Myself, as a genotype 1b patient treated with Sovaldi and Ribavirin for 48 weeks pre-transplant so I am very familiar with the treatment myself. I was I was a previous NULL-RESPONDER to peg-interferon and Ribavirin but with the Gilead treatment I WAS UNDETECTABLE ONLY ONE WEEK AFTER STARTING TREATMENT starting the treatment and was undetectable throughout the rest of the 47 weeks of treatment. Unfortunately Gilead would let me treat longer than 48 weeks so I had to stop treatment before my transplant and the virus returned in about a month and I went into transplant with active hep C. The purpose for the study was for us to be treating with the two drugs and being undetectable at transplant and see how many of us would not have recurrent HCV post transplant.
I am still very happy that I did the treatment as I believe it stopped the virus from destorying my liver for almost a year and allowed me to have enough liver function so that I could still have my liver treated for cancer 6 times this year and have the 6th treatment work to get me back on the waiting- list and getting a transplant almost 4 weeks ago now.
Rarely, liver transplant recipients develop a particularly aggressive form of recurrence called “Fibrosing Cholestatic HCV infection” (FCH), in which patients have very high levels of HCV RNA, elevated bilirubin levels, and progressive fibrosis. It is hoped that direct-acting antiviral (DAA) agents may be able to slow progression of this condition by stopping HCV replication. Gilead has a compassionate use program for those suffering with this condition.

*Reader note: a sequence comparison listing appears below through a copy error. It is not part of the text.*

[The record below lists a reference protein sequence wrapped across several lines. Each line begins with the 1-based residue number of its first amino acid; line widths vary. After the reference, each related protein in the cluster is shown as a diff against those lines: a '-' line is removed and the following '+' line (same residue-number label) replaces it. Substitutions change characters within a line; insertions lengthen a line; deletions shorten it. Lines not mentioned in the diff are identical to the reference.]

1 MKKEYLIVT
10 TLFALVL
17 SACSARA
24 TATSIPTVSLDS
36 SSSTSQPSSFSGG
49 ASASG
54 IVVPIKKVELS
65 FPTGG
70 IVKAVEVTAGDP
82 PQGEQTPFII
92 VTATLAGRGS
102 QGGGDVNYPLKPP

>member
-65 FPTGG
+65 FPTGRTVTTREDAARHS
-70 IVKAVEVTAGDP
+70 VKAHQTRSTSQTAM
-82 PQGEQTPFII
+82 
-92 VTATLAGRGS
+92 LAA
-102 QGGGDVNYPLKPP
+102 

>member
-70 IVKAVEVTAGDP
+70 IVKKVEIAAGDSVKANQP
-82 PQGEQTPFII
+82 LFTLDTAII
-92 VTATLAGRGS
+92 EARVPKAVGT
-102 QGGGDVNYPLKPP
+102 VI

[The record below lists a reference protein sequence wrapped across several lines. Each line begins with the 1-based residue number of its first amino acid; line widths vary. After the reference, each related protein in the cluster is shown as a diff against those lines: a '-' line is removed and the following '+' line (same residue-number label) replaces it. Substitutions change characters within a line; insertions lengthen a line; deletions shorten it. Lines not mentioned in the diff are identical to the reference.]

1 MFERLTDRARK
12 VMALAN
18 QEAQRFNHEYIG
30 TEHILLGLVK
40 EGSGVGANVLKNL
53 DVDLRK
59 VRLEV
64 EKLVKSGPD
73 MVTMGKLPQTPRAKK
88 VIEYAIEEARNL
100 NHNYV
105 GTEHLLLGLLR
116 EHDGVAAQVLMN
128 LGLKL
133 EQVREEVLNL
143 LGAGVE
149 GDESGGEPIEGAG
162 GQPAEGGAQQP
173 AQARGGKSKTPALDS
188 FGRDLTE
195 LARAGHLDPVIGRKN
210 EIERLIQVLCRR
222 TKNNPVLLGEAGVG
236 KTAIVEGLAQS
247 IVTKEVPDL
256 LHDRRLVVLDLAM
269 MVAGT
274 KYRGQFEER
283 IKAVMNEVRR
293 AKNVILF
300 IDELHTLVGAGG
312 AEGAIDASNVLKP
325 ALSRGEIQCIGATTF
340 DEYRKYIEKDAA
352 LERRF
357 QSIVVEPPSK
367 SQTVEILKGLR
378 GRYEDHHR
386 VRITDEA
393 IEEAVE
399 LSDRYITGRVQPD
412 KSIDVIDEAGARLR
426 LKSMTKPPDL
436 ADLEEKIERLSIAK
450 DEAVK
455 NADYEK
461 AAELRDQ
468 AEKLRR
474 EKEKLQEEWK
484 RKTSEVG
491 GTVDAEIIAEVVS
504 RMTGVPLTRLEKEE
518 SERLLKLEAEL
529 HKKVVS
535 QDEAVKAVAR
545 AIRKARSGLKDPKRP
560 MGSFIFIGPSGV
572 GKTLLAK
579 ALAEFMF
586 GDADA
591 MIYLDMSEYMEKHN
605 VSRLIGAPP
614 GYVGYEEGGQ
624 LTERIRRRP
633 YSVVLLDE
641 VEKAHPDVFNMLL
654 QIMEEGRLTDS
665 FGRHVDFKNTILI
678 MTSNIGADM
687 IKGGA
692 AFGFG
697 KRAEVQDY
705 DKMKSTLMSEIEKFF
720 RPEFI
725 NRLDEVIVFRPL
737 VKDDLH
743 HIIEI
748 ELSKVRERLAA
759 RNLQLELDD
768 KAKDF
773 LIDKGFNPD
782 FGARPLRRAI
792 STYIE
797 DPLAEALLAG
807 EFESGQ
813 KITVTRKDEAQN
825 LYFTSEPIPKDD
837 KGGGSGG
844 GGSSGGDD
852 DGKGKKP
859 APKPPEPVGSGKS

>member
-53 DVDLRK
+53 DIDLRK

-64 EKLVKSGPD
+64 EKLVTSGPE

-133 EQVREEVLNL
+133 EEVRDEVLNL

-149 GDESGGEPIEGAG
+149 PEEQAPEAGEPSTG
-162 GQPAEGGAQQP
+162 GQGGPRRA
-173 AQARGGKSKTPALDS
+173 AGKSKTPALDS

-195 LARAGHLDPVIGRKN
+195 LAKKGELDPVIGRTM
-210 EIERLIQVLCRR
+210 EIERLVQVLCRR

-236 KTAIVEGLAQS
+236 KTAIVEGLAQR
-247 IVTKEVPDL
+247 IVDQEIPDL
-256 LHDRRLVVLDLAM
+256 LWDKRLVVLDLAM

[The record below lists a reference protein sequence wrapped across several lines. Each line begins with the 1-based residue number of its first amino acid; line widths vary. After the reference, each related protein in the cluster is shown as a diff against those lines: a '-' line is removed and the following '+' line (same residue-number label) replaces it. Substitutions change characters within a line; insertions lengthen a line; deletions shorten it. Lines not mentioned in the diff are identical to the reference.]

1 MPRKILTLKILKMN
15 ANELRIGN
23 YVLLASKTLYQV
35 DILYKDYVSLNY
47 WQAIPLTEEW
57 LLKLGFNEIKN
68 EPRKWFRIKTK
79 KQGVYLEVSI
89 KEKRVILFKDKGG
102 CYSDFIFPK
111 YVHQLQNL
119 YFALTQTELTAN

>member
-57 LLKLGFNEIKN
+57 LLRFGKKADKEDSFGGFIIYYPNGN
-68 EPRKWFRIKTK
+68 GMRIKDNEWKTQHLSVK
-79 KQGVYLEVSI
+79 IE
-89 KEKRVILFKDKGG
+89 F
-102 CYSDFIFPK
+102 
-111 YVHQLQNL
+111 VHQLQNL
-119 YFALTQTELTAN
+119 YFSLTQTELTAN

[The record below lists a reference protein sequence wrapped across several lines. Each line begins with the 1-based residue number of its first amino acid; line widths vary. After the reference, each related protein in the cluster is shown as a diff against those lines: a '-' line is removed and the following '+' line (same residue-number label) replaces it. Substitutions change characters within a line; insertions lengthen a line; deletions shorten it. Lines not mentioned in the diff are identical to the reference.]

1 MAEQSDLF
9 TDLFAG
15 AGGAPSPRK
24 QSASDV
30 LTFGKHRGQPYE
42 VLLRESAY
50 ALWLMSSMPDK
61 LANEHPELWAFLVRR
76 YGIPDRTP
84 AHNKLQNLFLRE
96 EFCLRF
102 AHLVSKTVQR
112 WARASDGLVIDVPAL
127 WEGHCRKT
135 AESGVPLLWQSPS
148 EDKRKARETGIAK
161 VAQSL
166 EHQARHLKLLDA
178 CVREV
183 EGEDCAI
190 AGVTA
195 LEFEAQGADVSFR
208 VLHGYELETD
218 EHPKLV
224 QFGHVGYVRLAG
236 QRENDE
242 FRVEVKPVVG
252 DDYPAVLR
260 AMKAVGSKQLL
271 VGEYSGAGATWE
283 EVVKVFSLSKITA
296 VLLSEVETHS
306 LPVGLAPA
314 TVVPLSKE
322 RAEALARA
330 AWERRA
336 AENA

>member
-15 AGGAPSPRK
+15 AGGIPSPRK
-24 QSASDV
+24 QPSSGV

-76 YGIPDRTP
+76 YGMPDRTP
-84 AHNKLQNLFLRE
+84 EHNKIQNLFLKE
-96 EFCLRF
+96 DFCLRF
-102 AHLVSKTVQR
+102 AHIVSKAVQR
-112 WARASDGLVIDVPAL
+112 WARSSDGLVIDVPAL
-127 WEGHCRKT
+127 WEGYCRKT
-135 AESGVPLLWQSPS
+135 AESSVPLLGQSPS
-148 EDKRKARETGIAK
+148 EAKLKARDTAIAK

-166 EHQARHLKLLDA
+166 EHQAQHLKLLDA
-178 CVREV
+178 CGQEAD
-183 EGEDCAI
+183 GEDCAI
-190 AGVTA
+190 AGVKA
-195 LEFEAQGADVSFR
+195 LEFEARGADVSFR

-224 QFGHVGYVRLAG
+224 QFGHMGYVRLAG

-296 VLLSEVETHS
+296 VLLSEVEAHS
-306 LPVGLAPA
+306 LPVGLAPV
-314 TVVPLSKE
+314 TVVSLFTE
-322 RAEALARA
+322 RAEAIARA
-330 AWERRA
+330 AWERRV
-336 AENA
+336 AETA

“SOF was provided in an IRB-approved compassionate use protocol (eIND or expanded access protocol) to treat patients with severe recurrent HCV infection following LT, including patients with fibrosing cholestatic hepatitis (FCH). The regimen included SOF 400 mg/day for up to 48 weeks, with appropriate doses of RBV and/or PEG at the physician’s discretion. Treating physicians provide periodic updates of clinical status, lab tests, and serious adverse events (SAEs).
“Results: As of APR2013, 115 patients have been approved for compassionate use and 63 have started treatment. Of these, 45 have received ≥4 weeks of a Sofosbuvir-containing regimen (36 SOF + RBV, 9 SOF+PEG/RBV). Baseline features of these 45 patients were: 33 GT1, 5 GT3, 7 other GTs; 29% female; mean age 55 years; mean baseline bilirubin 6.0 mg/dL (range 0.4-25.8) albumin 3.1 g/dL (2.0-4.8), INR 1.26 (0.96-2.07) and platelets 103 x 103/uL (27-316 x 103). Nineteen of the 45 (42%) had histologically-documented FCH. At week 4 of therapy, 28 of 36 patients (78%) who had reported HCV RNA levels were less than the limit of detection or quantification and 2 patients who received only 12 weeks of treatment have achieved SVR 12. The clinical condition of 32 of the 45 patients (71%) rapidly improved according to investigators’ narratives (eg, normalization of ALT and/or bilirubin levels, resolution of ascites which had been refractory to diuretics or requiring paracentesis, resolution/improvement of encephalopathy, increased muscle mass) within 1-4 weeks after the start of treatment. Another six patients (13%) were reported to have stabilized from their prior decompensation. Seven patients (16%) died after initiating therapy, with all deaths attributed to progression of liver disease or associated complications. Forty-seven SAEs have been reported in 23 patients. None were attributed to study drug.”